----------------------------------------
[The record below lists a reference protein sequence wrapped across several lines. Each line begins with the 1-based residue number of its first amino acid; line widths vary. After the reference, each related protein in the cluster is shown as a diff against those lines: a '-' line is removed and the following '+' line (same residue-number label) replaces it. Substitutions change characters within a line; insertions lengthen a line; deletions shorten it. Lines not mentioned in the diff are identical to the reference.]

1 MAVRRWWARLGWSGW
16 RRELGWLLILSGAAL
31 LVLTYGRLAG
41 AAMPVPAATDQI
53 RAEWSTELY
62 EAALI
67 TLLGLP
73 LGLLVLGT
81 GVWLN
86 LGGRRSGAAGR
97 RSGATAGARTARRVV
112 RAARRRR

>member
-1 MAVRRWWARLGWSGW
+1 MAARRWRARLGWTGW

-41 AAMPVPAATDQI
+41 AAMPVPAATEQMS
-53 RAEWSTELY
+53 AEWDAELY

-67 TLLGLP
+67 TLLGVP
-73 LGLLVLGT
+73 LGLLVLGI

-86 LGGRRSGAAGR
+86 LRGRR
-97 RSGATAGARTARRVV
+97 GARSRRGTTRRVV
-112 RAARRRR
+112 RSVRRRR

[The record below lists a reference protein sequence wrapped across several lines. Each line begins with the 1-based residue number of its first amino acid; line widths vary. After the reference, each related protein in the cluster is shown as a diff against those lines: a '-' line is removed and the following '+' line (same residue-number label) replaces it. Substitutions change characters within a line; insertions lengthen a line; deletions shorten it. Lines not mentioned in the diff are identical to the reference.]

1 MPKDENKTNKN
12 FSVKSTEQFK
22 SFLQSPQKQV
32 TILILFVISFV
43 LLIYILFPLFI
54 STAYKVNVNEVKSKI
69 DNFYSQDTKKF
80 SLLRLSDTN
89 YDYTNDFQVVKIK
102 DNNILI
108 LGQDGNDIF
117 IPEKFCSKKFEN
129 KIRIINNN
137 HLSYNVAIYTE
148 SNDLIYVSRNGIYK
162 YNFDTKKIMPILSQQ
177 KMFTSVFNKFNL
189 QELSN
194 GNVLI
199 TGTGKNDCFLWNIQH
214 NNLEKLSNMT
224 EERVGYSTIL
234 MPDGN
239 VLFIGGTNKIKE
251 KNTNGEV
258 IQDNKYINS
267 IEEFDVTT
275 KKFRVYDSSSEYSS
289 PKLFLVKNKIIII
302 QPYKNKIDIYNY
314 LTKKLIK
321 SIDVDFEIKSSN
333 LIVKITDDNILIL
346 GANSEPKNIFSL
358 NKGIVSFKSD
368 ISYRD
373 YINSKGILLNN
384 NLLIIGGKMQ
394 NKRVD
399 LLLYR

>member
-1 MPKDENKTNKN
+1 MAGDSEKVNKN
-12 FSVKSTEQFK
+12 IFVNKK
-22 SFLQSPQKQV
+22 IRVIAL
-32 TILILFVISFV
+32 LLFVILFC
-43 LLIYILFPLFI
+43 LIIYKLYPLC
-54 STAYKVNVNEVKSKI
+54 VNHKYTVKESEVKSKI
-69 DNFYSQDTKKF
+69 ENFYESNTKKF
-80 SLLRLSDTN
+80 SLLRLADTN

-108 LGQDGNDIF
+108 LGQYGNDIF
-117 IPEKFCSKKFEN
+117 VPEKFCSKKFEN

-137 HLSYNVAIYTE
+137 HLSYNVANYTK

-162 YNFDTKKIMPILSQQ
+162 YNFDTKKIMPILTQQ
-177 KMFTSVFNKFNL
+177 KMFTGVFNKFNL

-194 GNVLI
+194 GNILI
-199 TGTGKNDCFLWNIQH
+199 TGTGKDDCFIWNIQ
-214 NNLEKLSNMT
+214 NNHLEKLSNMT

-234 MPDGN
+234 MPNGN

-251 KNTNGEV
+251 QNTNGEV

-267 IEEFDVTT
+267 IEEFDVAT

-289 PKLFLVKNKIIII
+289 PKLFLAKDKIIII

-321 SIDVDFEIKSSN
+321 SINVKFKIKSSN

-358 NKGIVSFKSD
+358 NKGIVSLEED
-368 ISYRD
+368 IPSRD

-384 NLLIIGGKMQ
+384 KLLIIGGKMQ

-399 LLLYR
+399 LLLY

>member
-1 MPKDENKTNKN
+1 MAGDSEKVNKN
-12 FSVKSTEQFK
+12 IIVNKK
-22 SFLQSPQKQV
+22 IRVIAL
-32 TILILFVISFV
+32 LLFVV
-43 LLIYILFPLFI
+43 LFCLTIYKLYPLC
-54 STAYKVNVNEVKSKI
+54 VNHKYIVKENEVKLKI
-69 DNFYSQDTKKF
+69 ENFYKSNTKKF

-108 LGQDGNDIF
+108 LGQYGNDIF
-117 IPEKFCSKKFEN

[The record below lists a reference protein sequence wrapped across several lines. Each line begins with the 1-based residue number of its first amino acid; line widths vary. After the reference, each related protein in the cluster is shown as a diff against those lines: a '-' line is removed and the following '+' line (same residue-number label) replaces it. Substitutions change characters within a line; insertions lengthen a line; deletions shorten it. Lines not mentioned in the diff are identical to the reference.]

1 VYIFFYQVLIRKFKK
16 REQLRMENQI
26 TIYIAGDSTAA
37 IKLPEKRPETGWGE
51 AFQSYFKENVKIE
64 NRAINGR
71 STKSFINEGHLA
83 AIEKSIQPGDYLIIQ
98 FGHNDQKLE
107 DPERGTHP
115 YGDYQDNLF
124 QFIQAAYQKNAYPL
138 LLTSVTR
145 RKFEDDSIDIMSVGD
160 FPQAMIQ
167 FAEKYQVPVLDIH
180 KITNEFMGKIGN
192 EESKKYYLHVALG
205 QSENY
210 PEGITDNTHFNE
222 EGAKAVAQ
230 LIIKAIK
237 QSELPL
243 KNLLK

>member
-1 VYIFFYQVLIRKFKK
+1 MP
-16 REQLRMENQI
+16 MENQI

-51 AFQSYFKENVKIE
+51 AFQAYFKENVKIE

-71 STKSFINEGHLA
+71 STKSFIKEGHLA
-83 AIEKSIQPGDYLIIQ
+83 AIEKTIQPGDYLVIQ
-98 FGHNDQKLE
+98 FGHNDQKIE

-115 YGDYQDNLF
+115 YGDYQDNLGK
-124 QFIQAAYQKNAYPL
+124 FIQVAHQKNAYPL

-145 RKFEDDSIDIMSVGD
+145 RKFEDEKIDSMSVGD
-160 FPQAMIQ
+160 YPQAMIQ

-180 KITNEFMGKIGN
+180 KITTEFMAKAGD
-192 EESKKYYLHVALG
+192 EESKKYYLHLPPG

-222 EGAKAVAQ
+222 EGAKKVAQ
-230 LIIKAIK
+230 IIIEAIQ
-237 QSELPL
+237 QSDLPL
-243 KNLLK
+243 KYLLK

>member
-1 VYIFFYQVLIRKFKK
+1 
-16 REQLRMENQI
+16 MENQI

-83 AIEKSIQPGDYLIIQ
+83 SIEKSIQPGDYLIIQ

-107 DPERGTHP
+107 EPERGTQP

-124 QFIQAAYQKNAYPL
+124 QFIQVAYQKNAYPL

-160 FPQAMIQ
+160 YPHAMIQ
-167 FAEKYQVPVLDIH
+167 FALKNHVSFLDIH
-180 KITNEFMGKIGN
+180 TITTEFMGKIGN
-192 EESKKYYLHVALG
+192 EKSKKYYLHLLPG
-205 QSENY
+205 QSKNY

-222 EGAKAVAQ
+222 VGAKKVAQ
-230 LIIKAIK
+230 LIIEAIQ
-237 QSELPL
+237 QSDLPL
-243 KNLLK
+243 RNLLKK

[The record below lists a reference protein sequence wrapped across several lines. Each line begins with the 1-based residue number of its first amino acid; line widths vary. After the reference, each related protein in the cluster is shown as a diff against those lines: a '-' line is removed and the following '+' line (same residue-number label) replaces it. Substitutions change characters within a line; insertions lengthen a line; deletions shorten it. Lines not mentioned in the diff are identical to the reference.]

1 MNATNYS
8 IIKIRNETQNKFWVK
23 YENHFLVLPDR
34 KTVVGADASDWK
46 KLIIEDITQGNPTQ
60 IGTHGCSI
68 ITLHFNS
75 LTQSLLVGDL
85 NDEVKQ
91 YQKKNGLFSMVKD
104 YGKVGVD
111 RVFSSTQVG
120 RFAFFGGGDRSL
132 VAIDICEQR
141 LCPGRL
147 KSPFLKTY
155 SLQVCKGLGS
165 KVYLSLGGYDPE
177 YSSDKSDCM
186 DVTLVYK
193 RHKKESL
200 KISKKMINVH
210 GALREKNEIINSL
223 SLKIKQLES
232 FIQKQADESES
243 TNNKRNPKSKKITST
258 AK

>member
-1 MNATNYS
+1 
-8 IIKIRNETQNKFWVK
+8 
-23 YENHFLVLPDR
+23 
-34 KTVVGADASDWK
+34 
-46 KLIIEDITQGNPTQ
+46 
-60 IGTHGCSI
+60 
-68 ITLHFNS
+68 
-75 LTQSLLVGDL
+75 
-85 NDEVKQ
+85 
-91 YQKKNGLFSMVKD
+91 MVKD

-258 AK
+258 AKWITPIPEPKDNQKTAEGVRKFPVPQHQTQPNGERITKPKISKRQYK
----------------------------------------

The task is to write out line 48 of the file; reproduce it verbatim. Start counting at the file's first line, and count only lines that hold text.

177 KMFTSVFNKFNL